One group of spiders that I've had great fun seeing in the draw, among the giant ragweed plants, have been the jumping spiders.  These guys are incredibly alert and seemingly curious - they will turn to look at me for a bit until I stay too long or get too close, then they almost magically disappear over the edge of a leaf or down the stem.  This tan guy was just minding his own business when I took my first photo...

but he almost immediately realized I was looking at him and turned his head up to look at me.  I managed to get 3 more photos before he got nervous and disappeared.

This darker brown cutie was content to stare back at me until I started moving in a bit closer.  Then he, too, was gone in a flash.

I've seen several primarily black jumping spiders in the ragweed, with red or orange coloring on their abdomens.  I don't know if these are all different species, or different sexes and/or ages of the same species.  Here is the individual with the least amount of red/orange on the abdomen...

...and a bit of metallic blue-green on its mandibles, briefly visible in this side shot I was able to capture.

There were several other black jumping spiders with red on their abdomen, scurrying away from me so that I never could get a good shot of their face, but I think they were all the same species as this magnificent individual....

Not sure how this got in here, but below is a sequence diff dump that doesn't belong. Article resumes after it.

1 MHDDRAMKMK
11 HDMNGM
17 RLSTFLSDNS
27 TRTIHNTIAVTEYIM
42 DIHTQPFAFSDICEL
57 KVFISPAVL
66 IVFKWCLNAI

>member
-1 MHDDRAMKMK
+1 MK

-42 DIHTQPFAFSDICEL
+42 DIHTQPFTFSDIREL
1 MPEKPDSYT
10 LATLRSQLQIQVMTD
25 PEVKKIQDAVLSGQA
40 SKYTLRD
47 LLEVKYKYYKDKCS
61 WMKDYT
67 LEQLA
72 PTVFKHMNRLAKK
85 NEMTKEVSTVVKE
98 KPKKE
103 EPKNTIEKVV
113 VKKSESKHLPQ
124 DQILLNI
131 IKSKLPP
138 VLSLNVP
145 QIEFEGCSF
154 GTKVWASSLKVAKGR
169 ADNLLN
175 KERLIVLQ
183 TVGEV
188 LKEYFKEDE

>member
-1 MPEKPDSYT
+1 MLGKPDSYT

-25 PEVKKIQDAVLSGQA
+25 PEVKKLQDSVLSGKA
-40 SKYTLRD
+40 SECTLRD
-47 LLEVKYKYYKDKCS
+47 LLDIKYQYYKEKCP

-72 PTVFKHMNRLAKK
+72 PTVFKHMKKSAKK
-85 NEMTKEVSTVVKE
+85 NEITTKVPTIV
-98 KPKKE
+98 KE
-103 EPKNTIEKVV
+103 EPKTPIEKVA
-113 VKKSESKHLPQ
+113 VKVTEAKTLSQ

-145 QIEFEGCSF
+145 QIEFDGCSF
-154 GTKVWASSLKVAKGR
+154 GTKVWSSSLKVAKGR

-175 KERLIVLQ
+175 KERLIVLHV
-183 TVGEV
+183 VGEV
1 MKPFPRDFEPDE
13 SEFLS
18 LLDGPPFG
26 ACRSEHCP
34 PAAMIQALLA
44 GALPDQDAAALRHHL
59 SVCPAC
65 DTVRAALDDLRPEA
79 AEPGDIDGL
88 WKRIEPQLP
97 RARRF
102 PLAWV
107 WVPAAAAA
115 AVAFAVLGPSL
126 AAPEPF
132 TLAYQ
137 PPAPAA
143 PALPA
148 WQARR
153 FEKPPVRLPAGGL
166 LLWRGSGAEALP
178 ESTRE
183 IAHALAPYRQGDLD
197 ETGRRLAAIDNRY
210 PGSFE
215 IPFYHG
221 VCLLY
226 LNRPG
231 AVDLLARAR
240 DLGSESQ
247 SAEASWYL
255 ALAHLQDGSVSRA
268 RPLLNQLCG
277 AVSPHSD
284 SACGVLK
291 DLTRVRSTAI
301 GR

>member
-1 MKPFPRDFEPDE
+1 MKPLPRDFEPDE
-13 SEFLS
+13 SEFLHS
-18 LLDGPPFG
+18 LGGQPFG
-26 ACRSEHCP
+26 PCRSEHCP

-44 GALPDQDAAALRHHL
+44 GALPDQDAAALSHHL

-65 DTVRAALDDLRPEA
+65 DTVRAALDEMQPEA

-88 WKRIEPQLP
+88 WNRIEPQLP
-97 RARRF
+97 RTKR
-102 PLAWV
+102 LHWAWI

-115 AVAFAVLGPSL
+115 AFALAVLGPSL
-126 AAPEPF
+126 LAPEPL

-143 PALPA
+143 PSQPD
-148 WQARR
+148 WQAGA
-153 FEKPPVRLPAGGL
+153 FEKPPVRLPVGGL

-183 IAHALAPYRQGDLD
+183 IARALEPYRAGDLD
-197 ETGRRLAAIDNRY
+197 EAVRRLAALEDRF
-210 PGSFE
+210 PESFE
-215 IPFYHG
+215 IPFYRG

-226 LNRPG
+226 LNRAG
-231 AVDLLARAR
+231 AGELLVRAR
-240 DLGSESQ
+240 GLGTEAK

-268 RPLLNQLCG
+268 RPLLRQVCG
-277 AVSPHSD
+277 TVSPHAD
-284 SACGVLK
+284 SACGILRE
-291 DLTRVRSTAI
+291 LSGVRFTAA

...who looked like he/she wanted to challenge me to a fight!  Notice how enlarged those extended front legs are.  Surely that will help me identify this spider down to the species level....

One last jumping that I've seen recently was this little guy hanging out on my Jerusalem artichoke (Helianthus ).  Here he/she is, peering at me to see if I was dangerous or not!

Of course there have been crab spiders in the flowers, too, like this one, hiding in a sunflower, with brown markings on its abdomen...

...and this white one that was on a purple coneflower...

...and this yellow one, without brown abdominal markings, on a Gaillardia bloom.

I have no idea if these are all the same species, or different species, and I have no good idea of how I'd go about deciding that.  So, for now, I'm (barely) content to just label them all as crab spiders.

I hope you're seeing some spiders in your gardens too.  They are a great sign that your gardens are healthy.  Those spiders will work 24/7 to make sure that your gardens stay that way!